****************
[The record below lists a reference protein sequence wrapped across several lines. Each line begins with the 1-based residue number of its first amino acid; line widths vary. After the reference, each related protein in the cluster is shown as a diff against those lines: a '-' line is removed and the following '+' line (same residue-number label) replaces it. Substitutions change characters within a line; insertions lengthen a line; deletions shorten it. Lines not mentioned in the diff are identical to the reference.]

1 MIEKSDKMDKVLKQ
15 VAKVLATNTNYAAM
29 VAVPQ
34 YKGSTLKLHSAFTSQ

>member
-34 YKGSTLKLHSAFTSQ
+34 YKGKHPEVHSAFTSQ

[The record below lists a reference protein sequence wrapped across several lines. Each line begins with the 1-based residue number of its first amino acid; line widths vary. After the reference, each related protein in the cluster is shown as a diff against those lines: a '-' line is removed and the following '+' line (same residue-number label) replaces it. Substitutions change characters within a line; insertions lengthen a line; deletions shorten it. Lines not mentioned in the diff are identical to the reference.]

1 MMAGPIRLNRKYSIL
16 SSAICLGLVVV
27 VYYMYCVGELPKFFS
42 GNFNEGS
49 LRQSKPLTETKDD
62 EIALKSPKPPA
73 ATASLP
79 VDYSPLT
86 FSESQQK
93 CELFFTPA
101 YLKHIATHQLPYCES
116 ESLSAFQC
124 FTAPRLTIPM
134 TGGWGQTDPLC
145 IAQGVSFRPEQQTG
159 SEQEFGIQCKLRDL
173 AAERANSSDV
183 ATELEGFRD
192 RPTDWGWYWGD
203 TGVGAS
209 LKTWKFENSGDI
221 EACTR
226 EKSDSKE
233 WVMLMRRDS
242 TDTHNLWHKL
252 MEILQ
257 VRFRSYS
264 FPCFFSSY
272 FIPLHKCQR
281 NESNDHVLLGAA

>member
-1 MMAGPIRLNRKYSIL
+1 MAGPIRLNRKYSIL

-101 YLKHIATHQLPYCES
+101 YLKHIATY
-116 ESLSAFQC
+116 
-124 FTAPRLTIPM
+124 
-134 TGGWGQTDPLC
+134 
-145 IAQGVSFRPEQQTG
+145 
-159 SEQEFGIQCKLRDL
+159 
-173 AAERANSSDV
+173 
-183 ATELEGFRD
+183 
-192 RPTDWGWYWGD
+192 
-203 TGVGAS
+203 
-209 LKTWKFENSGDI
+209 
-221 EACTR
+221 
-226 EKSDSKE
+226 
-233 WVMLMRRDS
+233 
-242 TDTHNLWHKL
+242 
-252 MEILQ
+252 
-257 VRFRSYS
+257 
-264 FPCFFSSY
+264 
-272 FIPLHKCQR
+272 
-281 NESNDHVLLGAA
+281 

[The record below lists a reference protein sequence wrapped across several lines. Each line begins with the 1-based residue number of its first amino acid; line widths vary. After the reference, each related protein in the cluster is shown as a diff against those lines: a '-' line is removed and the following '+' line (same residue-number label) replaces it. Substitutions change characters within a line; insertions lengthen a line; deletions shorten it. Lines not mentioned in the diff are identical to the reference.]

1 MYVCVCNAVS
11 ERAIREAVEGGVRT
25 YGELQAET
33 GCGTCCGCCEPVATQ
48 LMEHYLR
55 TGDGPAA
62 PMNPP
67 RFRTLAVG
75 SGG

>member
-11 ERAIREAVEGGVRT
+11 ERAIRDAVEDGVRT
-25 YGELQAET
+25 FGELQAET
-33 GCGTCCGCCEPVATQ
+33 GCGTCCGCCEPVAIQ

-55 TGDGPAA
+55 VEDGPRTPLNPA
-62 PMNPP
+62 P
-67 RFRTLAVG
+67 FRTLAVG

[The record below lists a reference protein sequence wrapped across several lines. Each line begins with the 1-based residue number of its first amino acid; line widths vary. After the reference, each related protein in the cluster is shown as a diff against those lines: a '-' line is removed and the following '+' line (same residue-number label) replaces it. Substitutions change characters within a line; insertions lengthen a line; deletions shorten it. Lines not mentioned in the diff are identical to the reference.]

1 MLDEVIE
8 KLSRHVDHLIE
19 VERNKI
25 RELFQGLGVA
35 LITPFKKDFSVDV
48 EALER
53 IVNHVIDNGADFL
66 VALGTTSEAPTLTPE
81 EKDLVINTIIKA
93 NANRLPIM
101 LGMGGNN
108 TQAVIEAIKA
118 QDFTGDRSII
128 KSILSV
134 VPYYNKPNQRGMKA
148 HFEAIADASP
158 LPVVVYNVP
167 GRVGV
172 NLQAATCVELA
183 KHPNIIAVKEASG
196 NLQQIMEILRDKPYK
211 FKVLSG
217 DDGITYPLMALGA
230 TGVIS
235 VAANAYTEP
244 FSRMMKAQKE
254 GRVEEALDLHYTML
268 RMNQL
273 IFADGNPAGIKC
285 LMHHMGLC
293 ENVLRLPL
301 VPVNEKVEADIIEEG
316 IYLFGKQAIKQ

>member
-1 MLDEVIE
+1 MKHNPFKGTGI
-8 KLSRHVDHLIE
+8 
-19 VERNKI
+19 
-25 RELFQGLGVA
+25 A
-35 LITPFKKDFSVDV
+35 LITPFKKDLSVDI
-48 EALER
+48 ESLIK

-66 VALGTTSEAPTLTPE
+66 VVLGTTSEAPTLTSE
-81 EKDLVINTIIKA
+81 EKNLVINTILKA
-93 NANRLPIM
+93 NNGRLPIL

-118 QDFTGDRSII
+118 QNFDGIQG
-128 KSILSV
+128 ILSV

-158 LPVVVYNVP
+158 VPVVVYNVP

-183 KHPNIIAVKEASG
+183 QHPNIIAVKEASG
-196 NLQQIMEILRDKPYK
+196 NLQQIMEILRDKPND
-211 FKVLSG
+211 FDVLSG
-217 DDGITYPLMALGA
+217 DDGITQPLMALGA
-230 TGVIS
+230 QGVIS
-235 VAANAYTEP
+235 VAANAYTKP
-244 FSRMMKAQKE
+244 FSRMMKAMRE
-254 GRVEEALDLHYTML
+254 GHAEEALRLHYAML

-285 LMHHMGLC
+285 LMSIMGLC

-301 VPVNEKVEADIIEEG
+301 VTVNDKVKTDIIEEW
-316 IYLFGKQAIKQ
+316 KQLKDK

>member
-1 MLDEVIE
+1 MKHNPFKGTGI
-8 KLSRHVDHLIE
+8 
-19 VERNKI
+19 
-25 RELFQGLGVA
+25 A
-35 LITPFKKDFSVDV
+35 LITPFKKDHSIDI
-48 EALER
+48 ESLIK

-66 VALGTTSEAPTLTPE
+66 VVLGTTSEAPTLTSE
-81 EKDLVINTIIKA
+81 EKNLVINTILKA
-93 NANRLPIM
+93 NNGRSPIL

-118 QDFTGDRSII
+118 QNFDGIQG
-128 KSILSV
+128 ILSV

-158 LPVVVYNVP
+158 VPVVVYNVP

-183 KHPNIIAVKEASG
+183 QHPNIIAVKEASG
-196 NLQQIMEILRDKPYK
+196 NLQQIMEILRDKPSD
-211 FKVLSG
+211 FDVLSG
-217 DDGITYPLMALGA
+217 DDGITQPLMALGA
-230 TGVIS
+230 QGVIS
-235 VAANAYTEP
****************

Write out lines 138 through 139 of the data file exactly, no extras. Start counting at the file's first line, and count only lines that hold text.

301 VPVNEKVEADIIEEG
316 IYLFGKQAIKQ